Friday, September 24, 1999 Published at 19:41 GMT 20:41 UK
Media gung-ho over Grozny
Russian TV stations have been resounding with government statements defending the air strikes on Chechnya.
"For the first time in our history, criminals, due to certain well-known circumstances, have managed to take control over one of the constituent parts of the Federation," Mr Rushaylo told a news conference, extensively reported on Russia's NTV and Russian Public TV channels.
"They have imposed their will on an entire nation by force of arms and violence...
"Their aim is to tear a region of utmost geo-strategic importance away from the country and to establish there some kind of criminal enclave to train international terrorists and to draw up plans for their operations all over the world unimpeded," he said.
NTV's correspondent said the idea of Russian forces carrying out "special operations on Chechen territory" had gained "broad public support".
Speaking on Russian Public TV after air strikes on Chechnya's main airport, Prime Minister Vladimir Putin said the "terrorists" would not be able even to use the lavatory in peace.
"We shall hunt the terrorists down wherever they are and wherever we catch them - be it at the airport or in the loo, pardon the expression.
"We shall finish them off in the loo, if we need to."
Caucasians 'back crackdown'
With security still high in Moscow itself following the apartment-block bombings, and amid allegations from human rights activists that the city authorities are persecuting non-ethnic Russians, NTV has been showing interviews with market traders from the Caucasus in which they back the crackdown for the camera.
"The war has started, so certain measures must be taken in accordance with the laws of wartime," one trader from Dagestan said after he and his colleagues had their vehicle searched at the city's huge Luzhniki market.
"Our people, both back home and here, accept it quite normally. No indignation, no complaints. It must be so."
The Communist speaker of the lower house of Russia's parliament, Gennadiy Seleznev, has set aside his customary attacks on the Yeltsin administration to back the air strikes on Grozny.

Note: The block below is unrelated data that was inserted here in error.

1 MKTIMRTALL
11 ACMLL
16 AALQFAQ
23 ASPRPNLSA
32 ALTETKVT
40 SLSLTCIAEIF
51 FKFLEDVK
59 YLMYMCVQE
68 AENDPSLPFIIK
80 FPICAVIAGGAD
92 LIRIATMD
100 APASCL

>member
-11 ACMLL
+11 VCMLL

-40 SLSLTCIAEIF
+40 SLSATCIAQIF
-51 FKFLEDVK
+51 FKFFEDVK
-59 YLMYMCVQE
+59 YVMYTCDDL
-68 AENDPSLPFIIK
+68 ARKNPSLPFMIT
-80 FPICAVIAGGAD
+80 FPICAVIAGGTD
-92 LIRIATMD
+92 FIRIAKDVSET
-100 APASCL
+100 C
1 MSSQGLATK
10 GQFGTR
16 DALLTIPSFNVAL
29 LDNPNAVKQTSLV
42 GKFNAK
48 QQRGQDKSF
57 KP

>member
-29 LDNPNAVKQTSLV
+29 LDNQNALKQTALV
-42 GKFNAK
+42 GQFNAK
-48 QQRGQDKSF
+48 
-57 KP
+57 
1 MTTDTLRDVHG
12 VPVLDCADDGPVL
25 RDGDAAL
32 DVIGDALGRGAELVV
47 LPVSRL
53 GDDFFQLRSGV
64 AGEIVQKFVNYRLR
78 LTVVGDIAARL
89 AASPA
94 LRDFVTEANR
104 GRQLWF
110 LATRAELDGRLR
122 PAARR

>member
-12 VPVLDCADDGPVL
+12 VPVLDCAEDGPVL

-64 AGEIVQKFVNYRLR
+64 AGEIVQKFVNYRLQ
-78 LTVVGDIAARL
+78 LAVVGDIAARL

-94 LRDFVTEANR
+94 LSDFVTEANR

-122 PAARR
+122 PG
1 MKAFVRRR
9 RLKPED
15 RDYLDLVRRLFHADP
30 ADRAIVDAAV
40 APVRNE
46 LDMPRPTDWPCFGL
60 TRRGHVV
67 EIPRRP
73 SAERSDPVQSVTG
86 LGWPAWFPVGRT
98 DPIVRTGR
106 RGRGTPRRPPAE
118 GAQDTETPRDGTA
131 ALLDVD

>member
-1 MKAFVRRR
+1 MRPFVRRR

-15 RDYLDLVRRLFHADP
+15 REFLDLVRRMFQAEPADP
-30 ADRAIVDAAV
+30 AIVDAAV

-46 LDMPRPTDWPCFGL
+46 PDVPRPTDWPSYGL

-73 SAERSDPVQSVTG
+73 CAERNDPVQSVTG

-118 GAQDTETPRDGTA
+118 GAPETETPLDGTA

"Militants' depots are being bombed, and the radio station, which at present is poisoning all other republics with its propaganda garbage, not just in the North Caucasus, but also in Azerbaijan and so forth," he said in a live interview for Ekho Moskvy radio.
The bombing could have been "avoided completely" if President Aslan Maskhadov had helped the Russian government fight terrorism, the State Duma speaker said, "but it seems he has no authority over Chechnya beyond his presidential palace".
Yegor Stroyev, the speaker of the upper house of parliament who is considered a strong Yeltsin ally, defended air strikes on Grozny airport, saying it was used to ferry in arms and drugs from outside Russia.
He added that "mercenaries" based in Chechnya were "shielding themselves with Chechen children and then alleging that Russian troops were striking at peaceful civilians".
Chechnya facing economic ruin
The bombs dropped by Russia's "carrion crows", as Chechnya-based Islamic militants describe them on their Kavkaz-Tsentr Website, look set to devastate remains of the breakaway republic's economic resources.
Groznyy oil refinery official Sheykhakhmed Edilov told the Russian news agency Interfax that Chechnya's entire annual budget was not enough to repair the bomb damage to the plant.
"The military leadership of the Russian Federation has evidently assumed a policy of completely blockading Chechnya and destroying its restored and remaining industrial facilities," he said.
"This gives us reason to confidently say that the war has the purpose of ruining the Chechen economy."
Easing the tension
In an interview for Interfax news agency, given in Grozny as aerial bombs exploded in the background, President Maskhadov said the lives of thousands of Russians and Chechens depended on Russian leaders agreeing to negotiate.
Air strikes were a "waste of effort" as Chechens came together in a time of crisis, he said.
While Chechnya would never make concessions which conflicted with its aim of building an "independent Islamic state", it was prepared to cooperate with Russia economically and would avoid any alliances damaging to Russian interests.
Maskhadov added that Chechnya continued to seek a formal peace treaty with Russia.
The president of the Russian republic of Ingushetia, which borders Chechnya, echoed Maskhadov's concern by saying that further military action could unite Chechens around the very militants Moscow was fighting.
"We definitely must struggle against terrorists and bandits, I understand that, but we should never push the entire nation into the arms of those terrorists and bandits," he told NTV.
BBC Monitoring (http://www.monitor.bbc.co.uk), based in Caversham in southern England, selects and translates information from radio, television, press, news agencies and the Internet from 150 countries in more than 70 languages.